Set pieces become actors’ playground

By M. Scott Morris/NEMS Daily Journal

OXFORD – A theater performance happens in the moment, with audience members in their seats and the actors on stage.
But that live experience wouldn’t be nearly as fulfilling without the collaborative effort that came before it.
Unless something goes horribly wrong, Felipe E. Macias’ job is over before any ticket-holders step into the building, much less find their seats.
“An actor needs an audience and directors need audiences,” Macias said. “They need the audience to tell them, ‘That’s good’ or ‘That’s bad.’”
Macias is the scenic designer for the 2013 Oxford Shakespeare Festival. Since March, he’s been collaborating with the directors of “Macbeth,” “Hello, Dolly!” and “Love’s Labour’s Lost” to create sets that match the unique qualities of each production.
“We plug away. We work at a pretty consistent pace. That’s the wonderful thing about design,” he said. “With the set, by the time people actually see it, you’ve already made up your mind about success or failure. You can sit in the theater and look and see whether it works or not.”
That’s not to say that he doesn’t keep potential viewers in mind throughout the process of developing and building a set.
“They should see it and forget it,” he said. “If I’m doing something that draws the audience’s attention, then I’m doing something wrong. The focus should be on the action. My job is to create an environment that an audience can accept, then they forget about it completely.”
In its natural state, a stage is something like a vacant lot. Backstage crews toil over time to turn that vacant lot into a playground for the actors to use.
Joe Turner Cantú, director of “Macbeth,” wanted the set to reflect the styles from horror movies made by Hammer Film Productions in England from the ‘50s to the ‘70s.
Macias took inspiration from castles in Dracula and Frankenstein films to deliver doom and gloom for Shakespeare’s spookiest play.
The result is an ancient castle in decline, with large, gothic windows and a staircase leading past hard, gray rocks.
Of course, they’re not real rocks for the obvious reason that so many real rocks would make the set piece too heavy to move.
But there’s another, more important reason. A real rock wouldn’t look as cool, said Luke Shryock, 19, part of the scenic design crew.
The best plays or musicals share some truth or collection of truths about human nature, but it takes fakery and artifice to deliver those truths in the most entertaining way.
“Actual stone wouldn’t look right for the audience. Things look different farther away, and depending on how the lights hit them,” Shryock said. “A real stone wouldn’t work nearly as well as these amplified-contrast foam pieces. They show up better for the audience.”
Two plays, one space
During the festival, the “Macbeth” cast and crew will share the Ford Center’ stage with the “Hello, Dolly!” folks. The backstage area is large, but not infinite, so one of the design challenges was finding room for both sets of sets.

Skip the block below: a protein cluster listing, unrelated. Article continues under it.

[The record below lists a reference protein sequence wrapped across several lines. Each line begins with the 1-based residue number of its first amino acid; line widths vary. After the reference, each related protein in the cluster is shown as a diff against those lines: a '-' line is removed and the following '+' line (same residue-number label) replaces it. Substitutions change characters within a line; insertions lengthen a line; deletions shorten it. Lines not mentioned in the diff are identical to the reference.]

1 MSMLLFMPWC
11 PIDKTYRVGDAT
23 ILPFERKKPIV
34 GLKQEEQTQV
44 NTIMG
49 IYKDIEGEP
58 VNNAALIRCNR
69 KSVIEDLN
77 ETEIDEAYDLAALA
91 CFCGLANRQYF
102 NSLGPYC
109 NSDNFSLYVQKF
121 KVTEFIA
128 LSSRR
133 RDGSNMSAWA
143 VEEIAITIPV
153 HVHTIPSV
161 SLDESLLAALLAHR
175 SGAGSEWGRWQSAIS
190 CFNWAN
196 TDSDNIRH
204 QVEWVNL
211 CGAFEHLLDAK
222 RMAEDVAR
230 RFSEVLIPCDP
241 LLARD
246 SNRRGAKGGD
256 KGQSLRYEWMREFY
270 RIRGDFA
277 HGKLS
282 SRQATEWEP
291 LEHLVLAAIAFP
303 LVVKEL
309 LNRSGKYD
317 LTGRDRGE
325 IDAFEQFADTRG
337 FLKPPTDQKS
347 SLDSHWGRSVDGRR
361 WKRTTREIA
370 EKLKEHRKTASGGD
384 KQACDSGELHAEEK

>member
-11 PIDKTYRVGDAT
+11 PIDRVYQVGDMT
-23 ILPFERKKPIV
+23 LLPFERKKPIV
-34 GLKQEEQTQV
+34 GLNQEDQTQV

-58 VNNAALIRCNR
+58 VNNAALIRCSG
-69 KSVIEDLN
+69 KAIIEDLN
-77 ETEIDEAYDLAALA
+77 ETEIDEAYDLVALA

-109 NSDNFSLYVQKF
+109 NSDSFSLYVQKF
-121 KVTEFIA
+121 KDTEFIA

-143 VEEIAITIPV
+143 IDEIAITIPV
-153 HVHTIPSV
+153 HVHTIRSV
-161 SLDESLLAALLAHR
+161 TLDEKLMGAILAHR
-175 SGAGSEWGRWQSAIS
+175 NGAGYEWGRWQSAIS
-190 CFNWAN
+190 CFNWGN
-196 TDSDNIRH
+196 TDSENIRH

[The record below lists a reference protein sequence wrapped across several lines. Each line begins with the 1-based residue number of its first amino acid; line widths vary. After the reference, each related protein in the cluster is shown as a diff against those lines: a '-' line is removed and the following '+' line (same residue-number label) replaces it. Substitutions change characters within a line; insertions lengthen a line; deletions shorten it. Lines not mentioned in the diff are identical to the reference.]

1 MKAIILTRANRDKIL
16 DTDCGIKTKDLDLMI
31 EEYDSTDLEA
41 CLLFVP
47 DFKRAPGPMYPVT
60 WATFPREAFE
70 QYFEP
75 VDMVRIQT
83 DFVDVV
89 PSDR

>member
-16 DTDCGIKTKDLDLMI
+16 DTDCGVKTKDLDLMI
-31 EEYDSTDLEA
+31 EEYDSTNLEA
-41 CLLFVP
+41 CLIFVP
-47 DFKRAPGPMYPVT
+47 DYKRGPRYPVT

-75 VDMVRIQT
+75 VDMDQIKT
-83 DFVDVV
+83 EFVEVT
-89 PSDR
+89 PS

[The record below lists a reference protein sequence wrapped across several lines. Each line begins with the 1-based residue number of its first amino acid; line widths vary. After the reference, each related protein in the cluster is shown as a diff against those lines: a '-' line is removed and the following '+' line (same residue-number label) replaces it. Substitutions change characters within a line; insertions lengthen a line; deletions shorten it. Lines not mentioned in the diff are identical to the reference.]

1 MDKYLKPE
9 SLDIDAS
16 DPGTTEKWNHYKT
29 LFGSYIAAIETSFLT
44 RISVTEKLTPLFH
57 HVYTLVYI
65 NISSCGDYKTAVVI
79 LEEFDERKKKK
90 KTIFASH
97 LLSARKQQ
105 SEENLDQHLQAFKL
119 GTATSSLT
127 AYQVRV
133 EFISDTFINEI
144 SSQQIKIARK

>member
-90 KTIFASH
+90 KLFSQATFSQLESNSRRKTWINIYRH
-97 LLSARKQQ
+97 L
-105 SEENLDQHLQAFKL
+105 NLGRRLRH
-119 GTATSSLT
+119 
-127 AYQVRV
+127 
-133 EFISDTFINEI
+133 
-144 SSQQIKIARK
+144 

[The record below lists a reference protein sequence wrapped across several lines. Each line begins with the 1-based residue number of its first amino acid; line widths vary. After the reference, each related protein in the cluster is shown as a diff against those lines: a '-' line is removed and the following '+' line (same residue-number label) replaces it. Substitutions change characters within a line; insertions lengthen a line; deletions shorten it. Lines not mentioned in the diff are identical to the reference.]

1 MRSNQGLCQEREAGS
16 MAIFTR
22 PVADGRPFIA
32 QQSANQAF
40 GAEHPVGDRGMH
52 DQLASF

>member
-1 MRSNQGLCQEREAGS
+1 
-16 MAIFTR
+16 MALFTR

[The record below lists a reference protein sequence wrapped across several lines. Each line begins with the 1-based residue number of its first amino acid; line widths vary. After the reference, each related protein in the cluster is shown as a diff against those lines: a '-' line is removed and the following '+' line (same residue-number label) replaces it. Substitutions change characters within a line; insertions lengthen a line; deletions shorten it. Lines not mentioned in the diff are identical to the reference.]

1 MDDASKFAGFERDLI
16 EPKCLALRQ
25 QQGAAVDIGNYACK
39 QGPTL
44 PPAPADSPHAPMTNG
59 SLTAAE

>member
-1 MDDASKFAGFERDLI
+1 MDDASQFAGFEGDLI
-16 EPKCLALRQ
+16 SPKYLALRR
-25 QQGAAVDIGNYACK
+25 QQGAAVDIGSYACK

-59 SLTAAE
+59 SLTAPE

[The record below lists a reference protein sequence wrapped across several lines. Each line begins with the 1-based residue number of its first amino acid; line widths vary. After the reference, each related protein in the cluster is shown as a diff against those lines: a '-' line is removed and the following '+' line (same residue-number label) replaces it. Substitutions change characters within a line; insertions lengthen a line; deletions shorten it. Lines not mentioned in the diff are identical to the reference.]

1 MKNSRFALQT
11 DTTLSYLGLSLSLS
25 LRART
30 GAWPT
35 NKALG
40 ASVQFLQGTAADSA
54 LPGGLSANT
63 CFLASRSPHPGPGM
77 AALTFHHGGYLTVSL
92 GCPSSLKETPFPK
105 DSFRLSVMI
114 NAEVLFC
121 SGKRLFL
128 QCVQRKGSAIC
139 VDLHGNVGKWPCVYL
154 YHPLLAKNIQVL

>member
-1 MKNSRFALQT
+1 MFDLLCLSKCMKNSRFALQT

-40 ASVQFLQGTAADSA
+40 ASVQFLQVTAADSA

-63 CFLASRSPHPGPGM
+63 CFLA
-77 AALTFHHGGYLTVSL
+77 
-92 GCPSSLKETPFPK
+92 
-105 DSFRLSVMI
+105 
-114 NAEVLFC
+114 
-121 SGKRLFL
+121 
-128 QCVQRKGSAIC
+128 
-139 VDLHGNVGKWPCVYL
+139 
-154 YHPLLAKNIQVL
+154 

“We have a one-and-a-half hour turnaround on one day. One show is in the afternoon followed by the other at night,” said René Pulliam, “Hello, Dolly!” director. “That’s something to keep in mind, too.”
All of the action in “Macbeth” takes place in front of the same castle, but characters in “Hello, Dolly!” must move from the streets of New York to a store in Yonkers to a train station and more.
“We’re using an old style called a set drop,” Pulliam said. “We have four different set drops. You won’t see them put in place. We’ll reveal them by raising a curtain.”
That creates a question: When should the reveals happen? During a recent planning session, Pulliam was trying to decide how to get a band on stage and what to do with a cabinet that was getting in the way.
“Sometimes, it’s ‘Oh, no. This isn’t going to fit. How are we going to make it work?’” Pulliam said. “Basically, you’re a problem-solver.”
The backstage fine-tuning will continue for “Hello, Dolly!” until 7:30 p.m. Thursday, which is opening night. “Macbeth” opened on Saturday, and a 2 p.m. performance is scheduled for today.
“Love’s Labour’s Lost” has been going since June 14. It’s staged at the Meek Hall Auditorium, and decisions by director Christopher Schager resulted in a minimalist set.
He was inspired by “Commedia dell‘Arte,” a stylized version of theater created in the 16th century. “Love’s Labour’s Lost” will feature larger-than-life performances with huge hand gestures and body movements. Schager likened it to an old Laurel and Hardy movie.
“We have platforms around the stages, so the actors can do their bits, their big, silly bits,” Schager said.
The costume designer went about as bold as the actors, and that was a cue for scenic designer Macias to dial things back.
“He made a lattice, a white garden. Well, it’s off-white,” Schager said. “He painted it off-white with a hint of red. He made the costumes really jump out. We had to make sure we used the right lights, so it wouldn’t wash out the costumes.”

Up to the actors
“Love’s Labour’s Lost” has been out of Schager’s hands since it opened. Macias’ role as scenic designer for that show is complete, too.
It’s up to the actors to have their time on stage, and to the technical crew to keep things running smoothly backstage.
And don’t forget to audience, which as the important job of letting everyone else know what works and what doesn’t.
The 2013 Oxford Shakespeare Festival will come to an end July 7, then the stage will be cleared until it’s time to build another playground.
“Every production has its own challenges. Every production is different,” Macias said. “That’s the beauty.”

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